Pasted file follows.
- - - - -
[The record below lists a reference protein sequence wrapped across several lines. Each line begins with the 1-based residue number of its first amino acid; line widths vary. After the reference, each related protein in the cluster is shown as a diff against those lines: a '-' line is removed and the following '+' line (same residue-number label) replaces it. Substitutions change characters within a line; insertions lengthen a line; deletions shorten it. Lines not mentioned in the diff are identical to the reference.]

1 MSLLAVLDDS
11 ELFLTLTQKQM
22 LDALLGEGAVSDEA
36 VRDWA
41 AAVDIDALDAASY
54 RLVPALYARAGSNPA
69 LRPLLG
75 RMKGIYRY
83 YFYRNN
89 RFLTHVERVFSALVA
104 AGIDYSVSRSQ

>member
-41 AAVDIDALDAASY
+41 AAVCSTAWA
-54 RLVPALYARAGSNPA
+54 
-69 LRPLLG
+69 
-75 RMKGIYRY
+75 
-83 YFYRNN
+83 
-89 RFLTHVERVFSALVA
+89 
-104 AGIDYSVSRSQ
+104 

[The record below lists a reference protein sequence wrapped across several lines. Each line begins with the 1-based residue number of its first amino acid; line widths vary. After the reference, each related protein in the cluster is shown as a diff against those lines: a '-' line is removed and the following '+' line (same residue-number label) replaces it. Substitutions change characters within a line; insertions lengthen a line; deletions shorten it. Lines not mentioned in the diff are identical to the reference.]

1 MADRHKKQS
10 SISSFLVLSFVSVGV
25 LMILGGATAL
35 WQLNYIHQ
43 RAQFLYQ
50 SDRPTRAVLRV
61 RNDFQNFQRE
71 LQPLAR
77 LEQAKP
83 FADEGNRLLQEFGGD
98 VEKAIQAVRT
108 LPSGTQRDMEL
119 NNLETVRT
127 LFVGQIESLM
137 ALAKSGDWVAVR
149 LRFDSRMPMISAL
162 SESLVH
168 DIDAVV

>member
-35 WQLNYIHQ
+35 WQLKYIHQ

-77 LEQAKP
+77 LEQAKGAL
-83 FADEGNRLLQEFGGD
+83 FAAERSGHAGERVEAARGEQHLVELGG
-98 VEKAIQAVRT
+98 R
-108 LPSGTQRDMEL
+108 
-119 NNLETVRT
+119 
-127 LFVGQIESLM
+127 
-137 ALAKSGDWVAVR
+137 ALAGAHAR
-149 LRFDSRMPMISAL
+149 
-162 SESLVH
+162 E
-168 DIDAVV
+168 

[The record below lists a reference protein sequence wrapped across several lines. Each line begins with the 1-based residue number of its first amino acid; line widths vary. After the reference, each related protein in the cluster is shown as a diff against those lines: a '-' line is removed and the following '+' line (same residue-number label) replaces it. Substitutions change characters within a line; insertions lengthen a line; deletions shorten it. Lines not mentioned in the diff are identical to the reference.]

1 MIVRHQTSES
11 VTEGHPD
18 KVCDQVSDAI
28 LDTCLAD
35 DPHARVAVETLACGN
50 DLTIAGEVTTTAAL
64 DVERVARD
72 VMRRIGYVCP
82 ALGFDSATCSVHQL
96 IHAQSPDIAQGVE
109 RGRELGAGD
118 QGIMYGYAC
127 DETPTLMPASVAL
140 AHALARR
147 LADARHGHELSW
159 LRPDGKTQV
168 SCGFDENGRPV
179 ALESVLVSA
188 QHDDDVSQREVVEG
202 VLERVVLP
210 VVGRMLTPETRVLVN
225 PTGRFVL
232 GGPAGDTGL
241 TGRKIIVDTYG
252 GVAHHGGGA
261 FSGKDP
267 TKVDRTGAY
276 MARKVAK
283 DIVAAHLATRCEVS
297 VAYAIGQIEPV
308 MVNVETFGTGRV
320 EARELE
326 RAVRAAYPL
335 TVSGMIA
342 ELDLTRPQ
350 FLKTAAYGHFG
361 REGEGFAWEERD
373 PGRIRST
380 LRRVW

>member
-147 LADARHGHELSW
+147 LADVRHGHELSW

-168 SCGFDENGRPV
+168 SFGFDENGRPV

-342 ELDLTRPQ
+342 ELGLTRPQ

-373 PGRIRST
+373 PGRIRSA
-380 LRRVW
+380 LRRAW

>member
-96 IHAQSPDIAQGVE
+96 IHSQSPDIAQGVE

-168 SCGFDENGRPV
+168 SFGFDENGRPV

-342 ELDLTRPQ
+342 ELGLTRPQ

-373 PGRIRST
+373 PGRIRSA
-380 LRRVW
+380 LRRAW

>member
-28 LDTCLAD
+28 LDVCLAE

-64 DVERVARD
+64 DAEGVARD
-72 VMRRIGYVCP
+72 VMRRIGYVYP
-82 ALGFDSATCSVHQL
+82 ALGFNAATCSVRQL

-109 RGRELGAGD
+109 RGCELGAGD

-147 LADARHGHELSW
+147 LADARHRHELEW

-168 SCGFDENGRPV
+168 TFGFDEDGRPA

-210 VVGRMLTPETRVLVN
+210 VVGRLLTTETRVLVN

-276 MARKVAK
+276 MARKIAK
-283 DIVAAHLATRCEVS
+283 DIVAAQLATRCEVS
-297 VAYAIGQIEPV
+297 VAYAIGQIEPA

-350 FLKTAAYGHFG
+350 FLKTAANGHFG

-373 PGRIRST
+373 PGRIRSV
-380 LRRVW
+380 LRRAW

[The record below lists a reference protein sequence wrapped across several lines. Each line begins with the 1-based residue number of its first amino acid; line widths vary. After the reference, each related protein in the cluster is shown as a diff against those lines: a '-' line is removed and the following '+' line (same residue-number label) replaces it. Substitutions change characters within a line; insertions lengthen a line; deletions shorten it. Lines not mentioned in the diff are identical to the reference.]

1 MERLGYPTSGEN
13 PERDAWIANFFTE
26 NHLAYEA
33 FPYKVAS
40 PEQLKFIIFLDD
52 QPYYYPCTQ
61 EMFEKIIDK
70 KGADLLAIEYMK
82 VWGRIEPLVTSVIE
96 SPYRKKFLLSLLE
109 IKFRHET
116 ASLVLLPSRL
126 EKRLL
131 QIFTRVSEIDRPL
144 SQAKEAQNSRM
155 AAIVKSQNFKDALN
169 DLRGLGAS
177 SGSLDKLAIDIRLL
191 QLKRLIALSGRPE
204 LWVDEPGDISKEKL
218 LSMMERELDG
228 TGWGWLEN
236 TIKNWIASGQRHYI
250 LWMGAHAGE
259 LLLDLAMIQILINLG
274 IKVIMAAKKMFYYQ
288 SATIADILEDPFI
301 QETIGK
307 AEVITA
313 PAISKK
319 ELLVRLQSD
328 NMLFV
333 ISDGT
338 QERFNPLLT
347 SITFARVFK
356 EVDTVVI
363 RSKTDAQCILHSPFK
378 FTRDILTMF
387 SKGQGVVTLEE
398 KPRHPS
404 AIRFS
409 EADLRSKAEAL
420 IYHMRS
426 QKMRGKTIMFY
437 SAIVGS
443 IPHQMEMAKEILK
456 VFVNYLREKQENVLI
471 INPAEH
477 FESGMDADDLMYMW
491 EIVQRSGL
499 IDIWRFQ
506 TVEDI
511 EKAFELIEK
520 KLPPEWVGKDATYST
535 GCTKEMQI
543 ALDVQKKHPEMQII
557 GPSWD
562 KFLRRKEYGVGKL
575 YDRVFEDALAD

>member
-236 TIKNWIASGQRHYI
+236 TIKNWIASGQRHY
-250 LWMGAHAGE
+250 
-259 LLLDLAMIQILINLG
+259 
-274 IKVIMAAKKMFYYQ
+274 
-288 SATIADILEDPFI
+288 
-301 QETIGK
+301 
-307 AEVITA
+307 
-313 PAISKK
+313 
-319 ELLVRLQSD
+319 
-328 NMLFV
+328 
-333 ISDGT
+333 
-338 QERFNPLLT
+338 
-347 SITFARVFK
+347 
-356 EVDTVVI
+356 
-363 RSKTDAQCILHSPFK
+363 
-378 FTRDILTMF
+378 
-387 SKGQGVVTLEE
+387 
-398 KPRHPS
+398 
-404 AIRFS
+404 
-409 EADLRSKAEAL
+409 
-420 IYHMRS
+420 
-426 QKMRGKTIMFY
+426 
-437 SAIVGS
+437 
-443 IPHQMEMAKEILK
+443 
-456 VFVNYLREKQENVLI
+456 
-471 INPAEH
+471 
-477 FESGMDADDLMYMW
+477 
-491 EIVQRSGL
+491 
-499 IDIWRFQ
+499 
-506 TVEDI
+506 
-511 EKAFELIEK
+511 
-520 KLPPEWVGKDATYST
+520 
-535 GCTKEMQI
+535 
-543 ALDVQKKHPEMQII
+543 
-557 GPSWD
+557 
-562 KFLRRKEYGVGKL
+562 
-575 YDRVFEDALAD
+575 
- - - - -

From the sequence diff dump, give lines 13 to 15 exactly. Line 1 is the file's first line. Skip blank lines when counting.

>member
-41 AAVDIDALDAASY
+41 AAVCSTAWA